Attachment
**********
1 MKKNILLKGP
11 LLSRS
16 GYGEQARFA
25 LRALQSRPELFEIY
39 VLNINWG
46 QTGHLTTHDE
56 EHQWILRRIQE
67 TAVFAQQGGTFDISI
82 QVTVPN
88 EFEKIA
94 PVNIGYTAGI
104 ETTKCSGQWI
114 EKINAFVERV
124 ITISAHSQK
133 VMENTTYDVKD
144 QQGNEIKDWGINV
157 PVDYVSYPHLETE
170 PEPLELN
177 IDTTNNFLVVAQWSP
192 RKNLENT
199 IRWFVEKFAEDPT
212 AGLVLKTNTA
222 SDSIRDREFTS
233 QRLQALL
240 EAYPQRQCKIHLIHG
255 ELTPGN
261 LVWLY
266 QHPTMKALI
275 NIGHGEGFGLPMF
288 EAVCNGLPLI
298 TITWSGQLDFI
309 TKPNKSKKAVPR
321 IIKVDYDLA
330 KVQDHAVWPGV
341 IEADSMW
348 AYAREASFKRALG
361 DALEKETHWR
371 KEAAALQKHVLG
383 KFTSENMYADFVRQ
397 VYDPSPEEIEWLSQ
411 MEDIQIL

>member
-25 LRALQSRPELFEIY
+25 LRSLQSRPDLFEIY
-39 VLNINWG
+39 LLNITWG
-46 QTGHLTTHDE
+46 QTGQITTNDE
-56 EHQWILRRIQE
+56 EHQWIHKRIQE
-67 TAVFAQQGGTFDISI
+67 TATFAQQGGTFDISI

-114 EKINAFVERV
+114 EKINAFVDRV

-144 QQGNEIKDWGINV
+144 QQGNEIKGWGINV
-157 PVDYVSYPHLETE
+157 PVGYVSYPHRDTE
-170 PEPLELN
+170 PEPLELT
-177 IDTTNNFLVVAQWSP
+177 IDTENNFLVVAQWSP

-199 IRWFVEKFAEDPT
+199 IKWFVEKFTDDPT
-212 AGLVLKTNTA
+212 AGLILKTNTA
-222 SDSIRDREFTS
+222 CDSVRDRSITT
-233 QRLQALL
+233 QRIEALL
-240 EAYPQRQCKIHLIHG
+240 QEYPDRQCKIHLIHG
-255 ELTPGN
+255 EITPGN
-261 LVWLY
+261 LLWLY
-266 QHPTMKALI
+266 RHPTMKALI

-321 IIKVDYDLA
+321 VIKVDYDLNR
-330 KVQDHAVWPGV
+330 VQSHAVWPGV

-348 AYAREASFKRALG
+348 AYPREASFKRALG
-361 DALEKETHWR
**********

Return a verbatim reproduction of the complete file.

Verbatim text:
1 MKKNILLKGP
11 LLSRS
16 GYGEQARFA
25 LRALQSRPELFEIY
39 VLNINWG
46 QTGHLTTHDE
56 EHQWILRRIQE
67 TAVFAQQGGTFDISI
82 QVTVPN
88 EFEKIA
94 PVNIGYTAGI
104 ETTKCSGQWI
114 EKINAFVERV
124 ITISAHSQK
133 VMENTTYDVKD
144 QQGNEIKDWGINV
157 PVDYVSYPHLETE
170 PEPLELN
177 IDTTNNFLVVAQWSP
192 RKNLENT
199 IRWFVEKFAEDPT
212 AGLVLKTNTA
222 SDSIRDREFTS
233 QRLQALL
240 EAYPQRQCKIHLIHG
255 ELTPGN
261 LVWLY
266 QHPTMKALI
275 NIGHGEGFGLPMF
288 EAVCNGLPLI
298 TITWSGQLDFI
309 TKPNKSKKAVPR
321 IIKVDYDLA
330 KVQDHAVWPGV
341 IEADSMW
348 AYAREASFKRALG
361 DALEKETHWR
371 KEAAALQKHVLG
383 KFTSENMYADFVRQ
397 VYDPSPEEIEWLSQ
411 MEDIQIL

>member
-25 LRALQSRPELFEIY
+25 LRSLQSRPDLFEIY
-39 VLNINWG
+39 LLNITWG
-46 QTGHLTTHDE
+46 QTGQITTNDE
-56 EHQWILRRIQE
+56 EHQWIHKRIQE
-67 TAVFAQQGGTFDISI
+67 TATFAQQGGTFDISI

-114 EKINAFVERV
+114 EKINAFVDRV

-144 QQGNEIKDWGINV
+144 QQGNEIKGWGINV
-157 PVDYVSYPHLETE
+157 PVGYVSYPHRDTE
-170 PEPLELN
+170 PEPLELT
-177 IDTTNNFLVVAQWSP
+177 IDTENNFLVVAQWSP

-199 IRWFVEKFAEDPT
+199 IKWFVEKFTDDPT
-212 AGLVLKTNTA
+212 AGLILKTNTA
-222 SDSIRDREFTS
+222 CDSVRDRSITT
-233 QRLQALL
+233 QRIEALL
-240 EAYPQRQCKIHLIHG
+240 QEYPDRQCKIHLIHG
-255 ELTPGN
+255 EITPGN
-261 LVWLY
+261 LLWLY
-266 QHPTMKALI
+266 RHPTMKALI

-321 IIKVDYDLA
+321 VIKVDYDLNR
-330 KVQDHAVWPGV
+330 VQSHAVWPGV

-348 AYAREASFKRALG
+348 AYPREASFKRALG
-361 DALEKETHWR